DECEMBER 2009 – Volume VII, Number 12

Compiled by Deb Miller Slipek, Ann Treacy, and Jane Leonard 

It’s a big pre-holiday issue, so pull up a chair, grab a cup of coffee, and dig in to a good read.

–Across the Field

Across the Field – The season of preparation

 – by Jane Leonard

What are you doing to prepare for the holiday season and the New Year? I pulled out my mother’s flute and had it reconditioned several months ago so I could start to practice again for the first time in two years. The motivation was playing Christmas music with my niece at our family gathering. It’s been hard to practice between all the other things going on, but I have found it to be a great way to clear the cobwebs, take deep breaths, and just hear the music.

My wish for you this holiday season is that you find your music, too, and enjoy and share it with others.

Rural Urban Connections project has public launch in January, 2010.

The week of January 10, the team here at Minnesota Rural Partners, Inc. will be starting in earnest on the first phase of the Rural Urban Connections project – collecting your stories, examples, and reflections on the rural urban connections, collaborations and partnerships in your lives and work. 

Why Rural Urban Connections?  Minnesota has always been a place where our economy depends on rural urban interdependency – the interconnections of urban and rural people, ideas, places, resources, and enterprises. We don’t always view it that way because we’ve become so accustomed to the perception of rural –urban differences and separation. Rural urban interdependency is what has fueled our economy and community building from before statehood to the present day, from the ox-cart days of trading between Hudson Bay and St. Paul, to the rural wheat that anchored the world-class urban milling industry in Minneapolis, to the rural iron ore that powered our country through two world wars and 20th century industrial and urban development, and more.

Rural Urban Connections are critical for our future, with opportunities for innovation and wealth creation in locally available and renewable energy and food systems that create new and emerging enterprises and jobs, alongside a steady, sustainable and reliable framework of other key natural resources (water and wind, for example), lifelong education, health care, transportation and telecommunications and more.

We are setting up a series of weekly videoconferences and webinars across the state, from January through May, to gather your stories and interest, culminating in a statewide gathering in early June, to form a Rural Urban Partnering Council. The Council would provide a way for people and organizations to more intentionally share ideas and support for existing and emerging connections and partnering that could ultimately lead to increased innovation and wealth creation in Minnesota.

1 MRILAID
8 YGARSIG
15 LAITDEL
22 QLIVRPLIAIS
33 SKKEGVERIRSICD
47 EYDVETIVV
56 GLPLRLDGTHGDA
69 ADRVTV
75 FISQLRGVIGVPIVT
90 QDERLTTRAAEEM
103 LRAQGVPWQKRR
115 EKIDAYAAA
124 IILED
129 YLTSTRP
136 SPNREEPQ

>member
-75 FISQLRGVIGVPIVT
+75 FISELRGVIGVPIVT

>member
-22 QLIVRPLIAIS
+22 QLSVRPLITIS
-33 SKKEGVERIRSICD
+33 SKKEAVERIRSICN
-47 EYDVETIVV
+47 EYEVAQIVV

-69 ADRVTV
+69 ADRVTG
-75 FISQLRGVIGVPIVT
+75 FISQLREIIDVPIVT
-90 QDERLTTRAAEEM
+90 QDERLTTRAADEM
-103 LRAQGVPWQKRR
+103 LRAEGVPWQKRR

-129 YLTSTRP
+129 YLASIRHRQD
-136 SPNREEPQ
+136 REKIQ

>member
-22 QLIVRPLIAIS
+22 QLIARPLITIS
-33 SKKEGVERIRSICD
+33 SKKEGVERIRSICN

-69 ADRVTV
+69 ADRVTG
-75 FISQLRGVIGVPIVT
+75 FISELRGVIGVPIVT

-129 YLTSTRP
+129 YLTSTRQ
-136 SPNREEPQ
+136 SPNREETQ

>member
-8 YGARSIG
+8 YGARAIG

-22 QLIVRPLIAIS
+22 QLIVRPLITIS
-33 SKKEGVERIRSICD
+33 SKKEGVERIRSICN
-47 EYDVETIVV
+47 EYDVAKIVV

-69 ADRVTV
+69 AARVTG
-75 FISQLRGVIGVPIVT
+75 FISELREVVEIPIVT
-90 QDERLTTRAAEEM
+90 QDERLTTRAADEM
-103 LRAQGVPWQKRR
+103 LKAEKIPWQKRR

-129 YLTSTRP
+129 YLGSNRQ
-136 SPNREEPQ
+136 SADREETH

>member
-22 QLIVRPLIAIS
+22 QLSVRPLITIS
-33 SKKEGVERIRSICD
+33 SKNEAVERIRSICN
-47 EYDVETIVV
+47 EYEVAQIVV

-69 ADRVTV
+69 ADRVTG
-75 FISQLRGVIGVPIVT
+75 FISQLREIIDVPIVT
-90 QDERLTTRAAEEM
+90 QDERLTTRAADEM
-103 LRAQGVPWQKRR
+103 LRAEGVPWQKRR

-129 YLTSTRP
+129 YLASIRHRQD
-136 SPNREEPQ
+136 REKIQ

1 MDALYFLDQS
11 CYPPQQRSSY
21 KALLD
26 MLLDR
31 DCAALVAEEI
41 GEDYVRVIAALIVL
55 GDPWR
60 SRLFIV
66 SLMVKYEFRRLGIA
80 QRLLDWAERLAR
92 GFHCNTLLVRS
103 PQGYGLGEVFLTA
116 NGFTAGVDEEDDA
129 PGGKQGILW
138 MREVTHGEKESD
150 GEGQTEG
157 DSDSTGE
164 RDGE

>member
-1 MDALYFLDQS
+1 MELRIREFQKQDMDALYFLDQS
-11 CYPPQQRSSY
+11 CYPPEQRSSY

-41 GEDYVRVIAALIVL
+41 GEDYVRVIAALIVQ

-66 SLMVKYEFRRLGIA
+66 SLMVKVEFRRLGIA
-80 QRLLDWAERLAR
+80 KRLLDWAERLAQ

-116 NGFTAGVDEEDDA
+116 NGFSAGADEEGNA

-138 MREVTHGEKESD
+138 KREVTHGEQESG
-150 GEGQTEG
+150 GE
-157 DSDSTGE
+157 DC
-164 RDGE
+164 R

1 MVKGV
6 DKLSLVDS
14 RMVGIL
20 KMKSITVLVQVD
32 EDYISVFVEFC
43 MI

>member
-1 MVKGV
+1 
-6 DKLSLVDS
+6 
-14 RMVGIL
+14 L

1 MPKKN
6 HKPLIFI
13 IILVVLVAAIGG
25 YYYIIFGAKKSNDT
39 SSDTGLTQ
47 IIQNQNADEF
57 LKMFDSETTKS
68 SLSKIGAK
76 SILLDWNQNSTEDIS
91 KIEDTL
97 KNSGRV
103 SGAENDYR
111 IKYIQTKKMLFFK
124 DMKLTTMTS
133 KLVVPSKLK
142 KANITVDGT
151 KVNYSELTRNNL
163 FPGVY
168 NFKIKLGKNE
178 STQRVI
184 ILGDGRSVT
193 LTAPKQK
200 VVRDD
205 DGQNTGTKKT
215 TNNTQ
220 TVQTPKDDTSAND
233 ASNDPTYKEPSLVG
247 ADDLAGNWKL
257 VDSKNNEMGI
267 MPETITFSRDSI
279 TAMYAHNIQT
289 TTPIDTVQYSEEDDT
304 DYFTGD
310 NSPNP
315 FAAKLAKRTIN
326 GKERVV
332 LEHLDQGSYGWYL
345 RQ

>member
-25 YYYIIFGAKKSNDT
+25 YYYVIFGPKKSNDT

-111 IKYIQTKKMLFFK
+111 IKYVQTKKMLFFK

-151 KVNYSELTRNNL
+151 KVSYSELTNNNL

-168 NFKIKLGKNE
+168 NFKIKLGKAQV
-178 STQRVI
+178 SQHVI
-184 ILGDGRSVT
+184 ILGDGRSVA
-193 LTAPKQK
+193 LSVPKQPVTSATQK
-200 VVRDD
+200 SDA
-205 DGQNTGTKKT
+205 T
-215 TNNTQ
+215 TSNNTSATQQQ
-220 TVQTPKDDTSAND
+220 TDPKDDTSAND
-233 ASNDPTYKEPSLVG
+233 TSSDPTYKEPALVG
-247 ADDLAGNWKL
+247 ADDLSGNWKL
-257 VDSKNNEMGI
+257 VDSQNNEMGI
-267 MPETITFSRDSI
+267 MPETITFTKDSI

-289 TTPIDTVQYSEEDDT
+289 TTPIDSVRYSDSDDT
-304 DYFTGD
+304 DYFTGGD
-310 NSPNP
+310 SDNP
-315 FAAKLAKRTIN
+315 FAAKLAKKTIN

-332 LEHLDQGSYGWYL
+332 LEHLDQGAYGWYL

Check out our project website at after January 1 to see the videoconference schedule and locations. If you can’t attend the videoconferences, add your two cents via the webinars, project blog, Twitter ( and other social media platforms to record your ideas, comments, suggestions on this evolving project.

Statehood license plates still available; funds go to restore the Capitol Building

Finally, on a personal note, it’s been nearly a year since I completed my stint as Executive Director of the Minnesota Statehood Sesquicentennial Commission. The work we began continues through several channels, including the statehood commemoration license plate program. You can still buy special Sesquicentennial License Plates to commemorate Minnesota’s 150 years of statehood, with a portion of the plate fee going to help restore the Capitol Building.

Visit to learn more about the need for and the work on the Capitol restoration.

The license plates are available at all deputy registrar offices until 2011. Cost is $35 plus an $8.50 filing fee.

Even though I have been in our State Capitol Building many times, I am still moved by its beauty and solemnity each time I enter. After 100 years of duty, it is falling apart. You can help fix it and show your Minnesota pride every day, like I do, by purchasing a commemorative license plate.


–The Office of the National Coordinator (ONC) for Health Information Technology announced the creation of the Beacon Community Program, which will provide $235 million in grants for HIT incentive payments to eligible providers.   Letters of intent are due on or before January 8 and applications are due February 1, 2010. Award decisions are anticipated in March and programs will last for a 36-month period.

Cooperative agreements will be awarded to 15 qualified nonprofit organizations or government entities representing diverse geographic areas, including rural and underserved communities. Eligible entities must be a U.S.-based, nonprofit organization or a government entity falling into one of the following five categories:

  • State, local, tribal or territorial government entity with a public health focus
  • Integrated delivery network or health system with broad community partnerships
  • Independent physician association or consortium of medical groups
  • Public/private partnership aimed at health system improvement and/or community health improvement